I have a feeling my examples are the tip of the iceberg. I’m not going to delve into the other presidential candidates, but I urge you: don’t vote only because of sensationalism or just to elect the first woman president, or just to get something free. Think about what is being said and be critical. This is a big decision that affects us and our children.

So what should you do if a “hunger games world” presents itself:

  1. Find the man of God, your pastor, that has been placed in your life and honor him, pray for him and submit to his leadership.  We all need a godly person in leadership to turn to when times of crisis or turmoil arrive. The group of people he leads, the church, will be a key element in the development and sustainability, and growth of your faith. Hot embers grow cold when separated from the rest. Don’t ever think you are immune. If you think you are standing firm, be careful you don’t fall.
  2. Find the group of people who are like-minded and who will encourage you, and support you, not drag you down. You don’t need that kind of negativity in your life.
  3. You should also find your strengths and people you can lead. Are you good with horses? Love to sew or cook? Are you a hunting fanatic or fishing guru or outdoor kind of guy or gal? Great! Find your group! Do you already have one? When you see them, help them to look beyond their problems; to see and acknowledge their aspirations. Become a group that encourages each other to be better, to do better, and to actively make a difference in your realms of influence.
  4. Show the people around you a better way and help them find their own ability to overcome the problems and discouragement they see in their lives. It’s inevitable at some time in your life to find yourself at a job or with family or a community, surrounded by people who are negative or not the least bit encouraging. Don’t join in, be the light in their life. Find your center in Jesus. Know what you believe and regardless of what they say or do, don’t let it discourage you. Always be ready to give them an answer of hope and encouragement. Sometimes this may take a sacrifice on your part. But when inspired by our Creator, He sees and will reward you in His time and in His way. We have to be willing to lay down our lives for another when we know they are weak, so that they have a chance at life, true life.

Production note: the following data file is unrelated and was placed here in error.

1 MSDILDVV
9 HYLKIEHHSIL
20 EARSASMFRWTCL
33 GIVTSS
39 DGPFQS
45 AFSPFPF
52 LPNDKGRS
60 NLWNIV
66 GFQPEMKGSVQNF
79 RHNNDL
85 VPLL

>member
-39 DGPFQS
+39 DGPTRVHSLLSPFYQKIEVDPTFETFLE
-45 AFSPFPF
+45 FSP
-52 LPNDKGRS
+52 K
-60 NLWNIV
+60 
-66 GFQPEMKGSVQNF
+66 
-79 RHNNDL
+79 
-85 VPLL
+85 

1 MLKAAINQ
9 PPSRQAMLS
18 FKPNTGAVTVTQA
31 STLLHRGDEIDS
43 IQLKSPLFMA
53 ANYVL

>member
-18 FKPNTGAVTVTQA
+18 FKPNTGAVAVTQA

5. And lastly, lead your children. Your children need you to be an example of strength. The children of America need to be shown what true sacrifice is and what it means to fight for what they believe in. As you live out your daily life in a manner that I have already spoken of, they will see the goodness you’re displaying and imparting into the lives around you. They desperately need to see that. When the time comes for us to truly make a stand for our beliefs, when our children need to make a decision about what they believe in, they need to have already thought about what that is and how they can stand for truth.

These five suggestions are things you actually shouldn’t postpone implementing. Do it now. Don’t wait.

The reality is that in other parts of the world, the “hunger games” have already begun: people are killing others, for their beliefs, in a way that is full of hate and sport. We can pray that it will never reach our shores in the same way but we can never assume that it won’t.

Please, let us not be a nation that falls into only being happy and docile because our bellies are full and our minds entertained. Please.

Do you feel that you are living God’s will for your life? Or do you feel like God is asking you to give more when you have nothing left to give?